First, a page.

Alone in a Coffee Shop

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I am sitting quite alone in a coffee shop at the third table to the left. I am positioned as such so that I can see out of the front window, the one with the name River Town written in black curved letters, reversed in my perspective. Snow is falling, though not hard or fast or in any other noteworthy way. The flakes melt instantly upon hitting the ground, vanishing so a thousand others can follow in the same pursuit. I'm drinking a large cup of coffee (Cream, no sugar) with both hands wrapped around the cup firmly and possessively. Steam rises from the cup, fogging my glasses. Above the front door hangs a small bell, attached to a piece of wood that is pushing away from the wall. Ring ring ring. The bell shakes as the door hits it. Small shoes colored a striking blue step across the barrier, one after another, making a staccato note with each dainty fall against the stone flooring. Legs covered in black stockings up to the knee, stopped by the hem of a purple dress covered in drops of melted snow, which is really just rain. And here we are fiercely loving each other.

The lamp is on, due to your insistent, for you hate making love to a stranger. Makes no difference to me; I see your curves as I feel them. You are soft and beautiful and I tell you such, and you smile your smile (slight and subtle, the edges of your lips curling up, a dimple appearing on your cheek, your eyes getting bigger) and tell me thank you and that you like me enough to love me. I laugh and close my eyes. You walk up to the counter and smile (the most beautiful smile I've seen) and order coffee, black and plain and bitter. The worker is wearing an apron that is smudged with stains and the dust of ground-up beans. Her face is tired and her hair is done in a ponytail, mostly hidden by the green cap she has to wear. She asks for a dollar fifty, you give it to her, fishing though a pocket on your dress. Brown hair that curls a thousand times upon itself, reaching down to the middle of your back and weaving in and out of different strands, attracting my eye. The coffee is handed to you in the custom Styrofoam cup specially designed for the café. You turn from the counter and for a moment we see each other. I pull my lips back slightly, an expression of polite recognition, and you your smile again, the only one you have, and begin walking towards the third table to the left, second row. I glance outside. The snow looks almost like rain. We are on a bench in the park and I am feeding you blue cotton candy.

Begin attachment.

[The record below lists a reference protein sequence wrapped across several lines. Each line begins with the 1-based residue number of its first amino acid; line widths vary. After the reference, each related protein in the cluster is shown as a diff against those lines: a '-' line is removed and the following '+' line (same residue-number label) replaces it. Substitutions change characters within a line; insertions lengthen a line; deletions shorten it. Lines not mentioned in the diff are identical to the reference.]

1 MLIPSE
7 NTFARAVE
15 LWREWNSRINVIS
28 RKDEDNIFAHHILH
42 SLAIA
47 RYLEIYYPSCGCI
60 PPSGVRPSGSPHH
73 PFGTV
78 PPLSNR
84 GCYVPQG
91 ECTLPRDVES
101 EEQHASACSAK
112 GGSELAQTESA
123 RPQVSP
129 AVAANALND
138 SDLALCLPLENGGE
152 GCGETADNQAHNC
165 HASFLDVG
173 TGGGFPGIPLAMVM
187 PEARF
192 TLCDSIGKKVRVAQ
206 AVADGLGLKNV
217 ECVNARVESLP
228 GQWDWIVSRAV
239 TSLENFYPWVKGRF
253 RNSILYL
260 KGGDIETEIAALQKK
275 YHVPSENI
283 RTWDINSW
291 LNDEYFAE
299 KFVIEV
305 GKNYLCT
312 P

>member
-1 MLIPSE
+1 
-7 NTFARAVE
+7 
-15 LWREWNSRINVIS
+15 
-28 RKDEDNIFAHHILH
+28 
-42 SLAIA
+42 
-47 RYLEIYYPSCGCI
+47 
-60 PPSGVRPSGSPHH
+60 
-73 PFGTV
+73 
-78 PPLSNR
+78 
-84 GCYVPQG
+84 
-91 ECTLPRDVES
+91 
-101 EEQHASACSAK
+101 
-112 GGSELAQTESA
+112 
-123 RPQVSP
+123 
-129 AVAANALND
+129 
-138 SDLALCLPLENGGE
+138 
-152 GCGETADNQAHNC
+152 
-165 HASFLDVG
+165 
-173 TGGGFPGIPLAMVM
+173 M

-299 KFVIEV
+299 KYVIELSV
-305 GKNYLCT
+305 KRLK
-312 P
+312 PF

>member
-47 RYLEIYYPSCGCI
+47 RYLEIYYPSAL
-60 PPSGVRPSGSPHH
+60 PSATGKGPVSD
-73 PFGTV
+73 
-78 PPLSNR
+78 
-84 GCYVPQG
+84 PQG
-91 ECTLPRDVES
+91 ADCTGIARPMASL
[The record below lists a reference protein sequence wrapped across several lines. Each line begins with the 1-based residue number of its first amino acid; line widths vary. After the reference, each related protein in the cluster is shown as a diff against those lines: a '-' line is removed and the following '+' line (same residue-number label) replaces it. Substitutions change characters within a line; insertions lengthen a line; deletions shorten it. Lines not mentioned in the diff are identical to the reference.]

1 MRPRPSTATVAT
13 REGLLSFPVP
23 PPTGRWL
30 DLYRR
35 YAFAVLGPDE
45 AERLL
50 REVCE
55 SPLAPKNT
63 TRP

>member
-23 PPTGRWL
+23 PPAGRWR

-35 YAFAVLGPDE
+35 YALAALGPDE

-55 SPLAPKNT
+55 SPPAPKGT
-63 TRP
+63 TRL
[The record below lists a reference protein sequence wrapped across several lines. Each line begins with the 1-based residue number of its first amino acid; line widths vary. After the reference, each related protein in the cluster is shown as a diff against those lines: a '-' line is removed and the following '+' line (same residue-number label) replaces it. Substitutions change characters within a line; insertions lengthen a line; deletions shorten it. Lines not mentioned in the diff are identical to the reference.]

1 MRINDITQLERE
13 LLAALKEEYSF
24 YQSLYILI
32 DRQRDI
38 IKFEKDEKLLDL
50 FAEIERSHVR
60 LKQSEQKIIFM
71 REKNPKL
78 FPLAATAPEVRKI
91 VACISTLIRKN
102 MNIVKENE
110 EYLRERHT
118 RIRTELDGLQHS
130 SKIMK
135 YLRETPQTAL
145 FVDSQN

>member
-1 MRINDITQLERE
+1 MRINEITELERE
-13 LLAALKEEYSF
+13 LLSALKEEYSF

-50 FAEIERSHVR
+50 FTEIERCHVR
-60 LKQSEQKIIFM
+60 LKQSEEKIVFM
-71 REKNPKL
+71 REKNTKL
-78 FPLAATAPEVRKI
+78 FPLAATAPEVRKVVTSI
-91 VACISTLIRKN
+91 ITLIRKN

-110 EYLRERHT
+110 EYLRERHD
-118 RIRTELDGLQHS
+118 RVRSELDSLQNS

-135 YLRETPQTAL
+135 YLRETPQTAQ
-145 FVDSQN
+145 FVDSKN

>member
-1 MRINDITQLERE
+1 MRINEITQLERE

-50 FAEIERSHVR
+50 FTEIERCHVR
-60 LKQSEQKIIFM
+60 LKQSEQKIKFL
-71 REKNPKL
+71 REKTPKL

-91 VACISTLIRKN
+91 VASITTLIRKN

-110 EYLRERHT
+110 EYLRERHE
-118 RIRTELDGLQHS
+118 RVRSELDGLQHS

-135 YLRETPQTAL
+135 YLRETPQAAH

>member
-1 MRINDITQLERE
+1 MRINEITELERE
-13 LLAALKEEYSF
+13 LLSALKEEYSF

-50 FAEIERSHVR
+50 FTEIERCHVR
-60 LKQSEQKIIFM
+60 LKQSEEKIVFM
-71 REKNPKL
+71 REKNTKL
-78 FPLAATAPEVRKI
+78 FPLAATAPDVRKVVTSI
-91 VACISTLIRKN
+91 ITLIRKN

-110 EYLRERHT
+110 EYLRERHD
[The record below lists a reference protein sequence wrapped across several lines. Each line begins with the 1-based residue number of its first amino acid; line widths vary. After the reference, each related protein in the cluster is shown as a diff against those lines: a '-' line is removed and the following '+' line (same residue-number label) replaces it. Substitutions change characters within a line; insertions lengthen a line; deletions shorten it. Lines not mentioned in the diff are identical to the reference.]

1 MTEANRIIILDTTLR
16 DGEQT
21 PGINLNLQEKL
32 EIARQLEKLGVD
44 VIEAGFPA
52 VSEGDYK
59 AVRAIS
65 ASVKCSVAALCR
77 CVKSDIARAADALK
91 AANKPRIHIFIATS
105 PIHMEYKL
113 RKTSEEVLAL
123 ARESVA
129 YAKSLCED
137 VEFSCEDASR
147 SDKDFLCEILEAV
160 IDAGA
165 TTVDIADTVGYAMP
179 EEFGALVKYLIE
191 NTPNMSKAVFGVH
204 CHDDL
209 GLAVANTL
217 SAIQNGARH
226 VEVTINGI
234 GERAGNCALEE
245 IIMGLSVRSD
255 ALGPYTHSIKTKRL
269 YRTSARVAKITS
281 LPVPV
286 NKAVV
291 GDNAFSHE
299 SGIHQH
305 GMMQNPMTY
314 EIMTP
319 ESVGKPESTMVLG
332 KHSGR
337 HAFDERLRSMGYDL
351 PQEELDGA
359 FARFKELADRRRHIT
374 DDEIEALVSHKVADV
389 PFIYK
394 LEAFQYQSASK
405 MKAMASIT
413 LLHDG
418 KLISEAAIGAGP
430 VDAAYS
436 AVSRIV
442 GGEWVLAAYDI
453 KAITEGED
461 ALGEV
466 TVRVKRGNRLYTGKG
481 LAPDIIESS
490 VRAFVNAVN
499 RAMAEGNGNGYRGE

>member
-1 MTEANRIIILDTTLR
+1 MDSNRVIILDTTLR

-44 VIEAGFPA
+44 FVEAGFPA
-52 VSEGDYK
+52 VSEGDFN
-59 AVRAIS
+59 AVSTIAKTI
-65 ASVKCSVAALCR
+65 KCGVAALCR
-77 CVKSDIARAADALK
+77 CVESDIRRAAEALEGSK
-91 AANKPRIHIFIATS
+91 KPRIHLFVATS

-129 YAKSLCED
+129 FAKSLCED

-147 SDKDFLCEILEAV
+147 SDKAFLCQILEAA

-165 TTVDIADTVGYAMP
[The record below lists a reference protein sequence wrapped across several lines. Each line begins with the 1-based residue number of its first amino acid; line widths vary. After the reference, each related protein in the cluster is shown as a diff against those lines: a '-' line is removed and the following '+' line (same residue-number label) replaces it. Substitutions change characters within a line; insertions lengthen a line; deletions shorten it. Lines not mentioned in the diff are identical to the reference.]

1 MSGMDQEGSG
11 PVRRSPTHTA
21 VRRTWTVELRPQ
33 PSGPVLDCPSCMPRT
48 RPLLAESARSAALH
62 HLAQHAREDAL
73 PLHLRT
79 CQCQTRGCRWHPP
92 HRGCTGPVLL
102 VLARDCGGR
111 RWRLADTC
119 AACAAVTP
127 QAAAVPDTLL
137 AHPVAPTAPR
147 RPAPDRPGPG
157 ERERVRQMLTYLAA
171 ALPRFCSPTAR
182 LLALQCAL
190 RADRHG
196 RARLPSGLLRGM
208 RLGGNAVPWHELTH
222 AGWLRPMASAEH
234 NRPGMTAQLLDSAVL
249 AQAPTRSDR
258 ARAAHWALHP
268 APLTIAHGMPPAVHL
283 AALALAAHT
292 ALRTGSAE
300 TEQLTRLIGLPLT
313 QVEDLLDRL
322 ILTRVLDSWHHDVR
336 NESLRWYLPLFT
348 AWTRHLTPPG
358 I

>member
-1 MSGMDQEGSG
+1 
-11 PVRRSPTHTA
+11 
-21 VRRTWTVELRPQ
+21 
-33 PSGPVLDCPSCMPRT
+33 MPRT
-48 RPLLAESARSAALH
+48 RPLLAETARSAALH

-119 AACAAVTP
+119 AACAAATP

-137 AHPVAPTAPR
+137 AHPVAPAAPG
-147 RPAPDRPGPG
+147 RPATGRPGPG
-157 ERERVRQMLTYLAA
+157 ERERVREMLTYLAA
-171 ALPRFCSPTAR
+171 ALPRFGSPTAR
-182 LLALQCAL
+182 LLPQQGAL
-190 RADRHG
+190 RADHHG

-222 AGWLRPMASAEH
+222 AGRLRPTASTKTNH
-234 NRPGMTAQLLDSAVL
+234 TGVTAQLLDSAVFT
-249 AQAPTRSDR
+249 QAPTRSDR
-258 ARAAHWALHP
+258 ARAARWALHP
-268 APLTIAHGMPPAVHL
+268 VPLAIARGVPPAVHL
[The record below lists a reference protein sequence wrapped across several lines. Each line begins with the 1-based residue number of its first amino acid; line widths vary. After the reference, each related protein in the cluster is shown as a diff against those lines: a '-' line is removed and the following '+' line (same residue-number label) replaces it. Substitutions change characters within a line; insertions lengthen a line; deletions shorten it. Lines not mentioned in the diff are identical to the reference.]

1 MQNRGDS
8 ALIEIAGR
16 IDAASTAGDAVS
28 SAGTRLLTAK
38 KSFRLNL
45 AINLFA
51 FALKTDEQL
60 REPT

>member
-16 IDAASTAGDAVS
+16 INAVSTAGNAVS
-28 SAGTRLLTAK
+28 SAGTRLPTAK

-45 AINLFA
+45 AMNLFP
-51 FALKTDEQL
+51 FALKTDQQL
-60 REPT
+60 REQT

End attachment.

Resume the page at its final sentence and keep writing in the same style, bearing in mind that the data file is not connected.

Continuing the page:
An old woman walks by with a dog that has an outrageous hair cut, the same outrageous hair cut that the woman herself has. We laugh, though not too loudly, and I lick the sticky sugar from the cotton candy off of my fingers and from your lips and tongue and any other part of you. I notice that the clouds above are getting dark. A fan overhead, one of three, is spinning slowly, though it is already cool enough inside the cafe. You have a necklace, a black diamond moth that rests comfortably in the curve of your breast. Stop. In front of me now, I look up into your eyes and you say hi and I say hi back and you ask if you could possibly sit with me and I say sure that's no problem. So you sit. Pulling the (wooden, like the tables) chair back, stepping in front of it, and running your hands down from your thighs to your knees as you sit to keep the dress in proper position. I stare in appreciation as you casually touch yourself. You are facing away from the window and the snow. You are facing only me. You are crying, head on my lap.

We are sitting alone on the floor, my legs crossed, the television tuned into static. In between sobs you sputter, saliva dripping onto my pants in an unseductive yet somehow cute way and you tell me that you are so sorry. Over and over. I ask if you know about static, about how we aren't watching nothing but are watching everything; that the universe is being broadcast in static and that each little fuzz comes from worlds away and tells of entire lives in every language ever uttered and then some. It is beautiful, I say, like you, which admittedly is a bit cliché yet still true. More tears. More sobbing. More drool on my pants. You shake your head from side to side a bit, and I sip my coffee while watching you do so. The weak snow outside and the window between frames your body and face in white and grey purity. You ask me my name and I tell it to you. You repeat it twice to yourself and say that it is a great name before telling me yours. I give back the compliment, sounding like I am being only polite, but secretly repeating it a thousand times over in my head. We begin to talk about the cafe and how we both love it and how we found it and what we do. We talk about our pets, our dreams, our childhoods. Thirty minutes have passed since you sat down across from me. We are shouting at each other, I the louder one, in my kitchen.